THE BIG PROBLEM WITH NAJIB RAZAK

There is a real problem with Malaysian Prime Minister Najib Razak.

And the PM seems to have found a way to hold public office without being called or being seen, or even getting prosecuted as a public officer!

A court in Malaysia declared the PM is not a public officer, and has thus dismissed a case against him, in relation to the 1MDB scandal.

The Independent asked a Malaysian lawyer of international standing his opinion on this sizzling matter:
“Of course he is a public officer under the tort of misfeasance.

“And under the MACC Act, former Selangor Chief Minister Khir Toyo was convicted as a person holding public office,” said the lawyer.

Global definition of Public Officer

By definition, in the global standards – which Malaysia is striving to follow – a public officer is a person who has been legally elected or appointed to office and who exercises governmental functions.

Now, the Najib regime will defend the PM on the basis that in Malaysia (not in the rest of the world), a public official is not a person who is in charge in Putrajaya.

But again, in general terms and these terms are accepted across the globe – or at least across the civilised world – a public official is anyone in a position of official authority that is conferred by a state, i.e. someone who holds a legislative, administrative, or judicial position of any kind, whether appointed or elected.

But that does not seem to be the case in Malaysia, and it is a major fail!

 

Last Friday, the High Court Judge Abu Bakar Jais struck out a suit brought by former Umno leaders Dr Mahathir Mohamad, Khairuddin Abu Hassan and Anina Saadudin as they could not prove that Najib was a public officer in public office.

While a court ruling must be respected, it is essential to discuss the matter since there is a confusion in Malaysia over who is and who is not a public official.

The judge said public officers under the Federal Constitution did not include any member of the administration in the federation or state.

The judge cited Article 160 (2) which he said clarified that such member of the administration in Putrajaya is meant to be a person holding the office of minister (which includes prime minister), deputy minister or parliamentary secretary and political secretary.

NOT MO1?

If that is the case, then Najib will also be cleared of the accusation of being Malaysia Official Number 1 or MO1, who is duly mentioned in the US Department of Justice (DOJ) papers as the main person responsible for the 1MDB scandal.

But going by the international standards and the calls by Najib for the world to respect Malaysia, there is a big problem here.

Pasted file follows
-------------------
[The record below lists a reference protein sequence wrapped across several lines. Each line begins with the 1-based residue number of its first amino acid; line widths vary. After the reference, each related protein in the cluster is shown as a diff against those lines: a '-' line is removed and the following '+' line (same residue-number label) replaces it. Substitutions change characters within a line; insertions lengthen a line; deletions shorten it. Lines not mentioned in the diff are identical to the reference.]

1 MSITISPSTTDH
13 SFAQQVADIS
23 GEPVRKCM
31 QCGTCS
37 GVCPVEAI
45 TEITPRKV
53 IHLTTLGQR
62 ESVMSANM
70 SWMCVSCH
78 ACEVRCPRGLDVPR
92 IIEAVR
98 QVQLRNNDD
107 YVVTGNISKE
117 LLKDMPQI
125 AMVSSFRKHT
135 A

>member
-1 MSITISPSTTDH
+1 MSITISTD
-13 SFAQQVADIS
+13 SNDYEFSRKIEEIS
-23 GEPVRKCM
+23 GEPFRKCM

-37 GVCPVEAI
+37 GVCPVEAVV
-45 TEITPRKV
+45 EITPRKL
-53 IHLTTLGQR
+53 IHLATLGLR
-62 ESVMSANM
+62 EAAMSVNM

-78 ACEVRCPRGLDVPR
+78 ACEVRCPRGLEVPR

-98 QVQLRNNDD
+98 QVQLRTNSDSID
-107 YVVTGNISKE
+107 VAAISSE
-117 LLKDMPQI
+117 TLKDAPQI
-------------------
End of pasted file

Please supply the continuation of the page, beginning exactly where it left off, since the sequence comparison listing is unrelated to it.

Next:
And there is none but former Prime Minister Mahathir Mohamad to turn to, in order to get some clarity on the situation involving Najib, 1MDB and his official position as a public figure in the local political sphere.

Mahathir wrote in his blog chedet.cc that:

“The world press is asking why Najib is still the Prime Minister of Malaysia, and no investigation has been made by the police over reports of Najib’s wrongdoings by Bank Negara, Malaysian Anti-Corruption Commission and the Auditor-General.

“That these reports have been made official secrets is something that is difficult for the world to accept. Hiding evidence is a crime in any country. But in Malaysia the Government of Najib does this with impunity.”

Mahathir not public officer?

 

 

With the court ruling that Najib is not a public official, and thus he cannot be prosecuted for alleged crimes done with 1MDB while he was chairing the sovereign funds and was signing checks worth billions of dollars, it also calls into question the role of Mahathir and other political figures in Malaysia.

In that case, it is clear then that Mahathir was never a public official and the attempt by the Najib regime to pin a claim on the former PM over the loss of money in a failed foreign exchange transaction in the 1980’s will also fail.

If there is no case to answer for Najib Razak, then there should be no case to answer for Mahathir Mohamad but then how did Anwar Ibrahim get into jail as a public officer in the 1999 abuse of power case?

Abuse of Power

If political figures and elected members are not public officials or public officers by law, then all the high profile political cases in Malaysia were fake?

Should these political figures not get their images cleared for being wrongfully persecuted as public officers while the law says they are not public officers?

Something is really wrong somewhere in this theory, that is very clear!

– http://www.theindependent.sg

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